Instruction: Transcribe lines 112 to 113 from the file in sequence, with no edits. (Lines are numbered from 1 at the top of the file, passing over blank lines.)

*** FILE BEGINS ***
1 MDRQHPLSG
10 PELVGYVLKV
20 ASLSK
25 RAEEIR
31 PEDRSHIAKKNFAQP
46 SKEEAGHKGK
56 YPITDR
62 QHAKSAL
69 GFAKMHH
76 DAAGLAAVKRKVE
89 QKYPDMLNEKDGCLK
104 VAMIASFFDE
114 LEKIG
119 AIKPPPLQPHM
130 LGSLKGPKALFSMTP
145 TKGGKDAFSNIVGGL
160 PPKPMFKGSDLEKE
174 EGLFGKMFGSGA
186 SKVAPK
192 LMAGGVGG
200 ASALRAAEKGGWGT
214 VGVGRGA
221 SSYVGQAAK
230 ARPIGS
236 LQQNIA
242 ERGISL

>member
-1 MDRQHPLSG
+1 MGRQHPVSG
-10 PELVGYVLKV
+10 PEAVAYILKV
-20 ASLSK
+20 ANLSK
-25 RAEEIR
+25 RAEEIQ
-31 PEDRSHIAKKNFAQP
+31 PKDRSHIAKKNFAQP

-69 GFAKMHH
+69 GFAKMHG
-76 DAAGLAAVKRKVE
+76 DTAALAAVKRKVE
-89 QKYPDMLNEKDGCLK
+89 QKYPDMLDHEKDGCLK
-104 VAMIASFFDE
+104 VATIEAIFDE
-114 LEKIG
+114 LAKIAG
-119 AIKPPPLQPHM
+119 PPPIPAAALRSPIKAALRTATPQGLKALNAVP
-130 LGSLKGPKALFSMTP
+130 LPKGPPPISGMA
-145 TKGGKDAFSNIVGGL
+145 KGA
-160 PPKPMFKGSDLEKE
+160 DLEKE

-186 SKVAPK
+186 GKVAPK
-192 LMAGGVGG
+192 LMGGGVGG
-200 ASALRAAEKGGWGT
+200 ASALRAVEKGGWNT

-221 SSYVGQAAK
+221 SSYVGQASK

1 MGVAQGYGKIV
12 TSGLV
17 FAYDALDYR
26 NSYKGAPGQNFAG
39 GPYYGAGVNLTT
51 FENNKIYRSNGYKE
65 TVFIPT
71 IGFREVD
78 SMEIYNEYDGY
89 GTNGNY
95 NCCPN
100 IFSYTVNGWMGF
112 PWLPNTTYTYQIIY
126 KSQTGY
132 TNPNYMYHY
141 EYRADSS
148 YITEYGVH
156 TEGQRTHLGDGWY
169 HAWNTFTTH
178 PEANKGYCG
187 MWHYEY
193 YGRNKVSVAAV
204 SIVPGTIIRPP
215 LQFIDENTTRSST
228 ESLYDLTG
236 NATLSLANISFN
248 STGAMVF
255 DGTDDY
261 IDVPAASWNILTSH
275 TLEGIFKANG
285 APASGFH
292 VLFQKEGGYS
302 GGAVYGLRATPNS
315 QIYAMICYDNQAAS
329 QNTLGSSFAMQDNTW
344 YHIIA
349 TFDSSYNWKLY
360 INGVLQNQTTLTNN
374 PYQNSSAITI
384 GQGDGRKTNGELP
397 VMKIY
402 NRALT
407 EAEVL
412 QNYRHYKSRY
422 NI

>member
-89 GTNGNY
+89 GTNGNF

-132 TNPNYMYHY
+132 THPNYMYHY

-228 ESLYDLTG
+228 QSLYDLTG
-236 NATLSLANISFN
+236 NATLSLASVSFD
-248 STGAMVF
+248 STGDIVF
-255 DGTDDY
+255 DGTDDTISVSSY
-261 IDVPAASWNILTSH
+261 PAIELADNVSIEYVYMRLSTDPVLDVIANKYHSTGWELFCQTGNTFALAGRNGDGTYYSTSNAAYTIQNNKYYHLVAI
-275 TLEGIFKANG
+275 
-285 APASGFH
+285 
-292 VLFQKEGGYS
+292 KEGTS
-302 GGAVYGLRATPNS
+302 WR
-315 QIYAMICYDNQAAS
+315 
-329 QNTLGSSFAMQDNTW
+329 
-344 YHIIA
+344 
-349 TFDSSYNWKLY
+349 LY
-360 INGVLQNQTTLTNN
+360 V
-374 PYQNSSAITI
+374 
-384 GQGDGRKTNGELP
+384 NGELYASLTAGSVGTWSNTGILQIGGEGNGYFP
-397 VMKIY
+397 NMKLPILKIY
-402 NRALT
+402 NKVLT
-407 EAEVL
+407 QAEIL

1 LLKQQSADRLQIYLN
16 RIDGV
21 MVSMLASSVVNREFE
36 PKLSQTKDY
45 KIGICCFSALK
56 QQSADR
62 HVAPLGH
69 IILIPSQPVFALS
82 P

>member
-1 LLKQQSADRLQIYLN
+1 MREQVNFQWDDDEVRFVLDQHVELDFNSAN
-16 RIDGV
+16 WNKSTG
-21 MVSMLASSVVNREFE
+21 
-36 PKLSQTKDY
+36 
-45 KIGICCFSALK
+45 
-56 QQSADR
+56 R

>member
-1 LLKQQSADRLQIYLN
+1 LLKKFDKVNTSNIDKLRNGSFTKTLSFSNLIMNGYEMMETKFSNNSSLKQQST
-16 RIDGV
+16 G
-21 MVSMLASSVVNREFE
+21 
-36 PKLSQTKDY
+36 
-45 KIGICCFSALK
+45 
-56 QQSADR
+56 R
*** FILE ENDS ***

-132 TNPNYMYHY
+132 THPNYMYHY